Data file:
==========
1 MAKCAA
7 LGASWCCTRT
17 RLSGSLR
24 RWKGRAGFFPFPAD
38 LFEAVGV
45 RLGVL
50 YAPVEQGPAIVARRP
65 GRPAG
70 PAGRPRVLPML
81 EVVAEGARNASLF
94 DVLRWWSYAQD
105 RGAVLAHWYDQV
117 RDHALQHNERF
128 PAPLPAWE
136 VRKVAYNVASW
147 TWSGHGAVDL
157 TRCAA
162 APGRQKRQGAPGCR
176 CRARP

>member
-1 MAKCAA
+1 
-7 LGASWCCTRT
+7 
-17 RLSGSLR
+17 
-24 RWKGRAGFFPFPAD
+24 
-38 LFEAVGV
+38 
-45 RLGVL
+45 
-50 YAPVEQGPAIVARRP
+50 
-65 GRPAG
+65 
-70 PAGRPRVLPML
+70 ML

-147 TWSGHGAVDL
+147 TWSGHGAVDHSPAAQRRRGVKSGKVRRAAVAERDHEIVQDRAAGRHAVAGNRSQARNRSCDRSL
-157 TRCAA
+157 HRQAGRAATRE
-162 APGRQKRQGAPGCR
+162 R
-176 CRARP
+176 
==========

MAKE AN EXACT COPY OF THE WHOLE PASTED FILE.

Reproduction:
1 MAKCAA
7 LGASWCCTRT
17 RLSGSLR
24 RWKGRAGFFPFPAD
38 LFEAVGV
45 RLGVL
50 YAPVEQGPAIVARRP
65 GRPAG
70 PAGRPRVLPML
81 EVVAEGARNASLF
94 DVLRWWSYAQD
105 RGAVLAHWYDQV
117 RDHALQHNERF
128 PAPLPAWE
136 VRKVAYNVASW
147 TWSGHGAVDL
157 TRCAA
162 APGRQKRQGAPGCR
176 CRARP

>member
-1 MAKCAA
+1 
-7 LGASWCCTRT
+7 
-17 RLSGSLR
+17 
-24 RWKGRAGFFPFPAD
+24 
-38 LFEAVGV
+38 
-45 RLGVL
+45 
-50 YAPVEQGPAIVARRP
+50 
-65 GRPAG
+65 
-70 PAGRPRVLPML
+70 ML

-147 TWSGHGAVDL
+147 TWSGHGAVDHSPAAQRRRGVKSGKVRRAAVAERDHEIVQDRAAGRHAVAGNRSQARNRSCDRSL
-157 TRCAA
+157 HRQAGRAATRE
-162 APGRQKRQGAPGCR
+162 R
-176 CRARP
+176 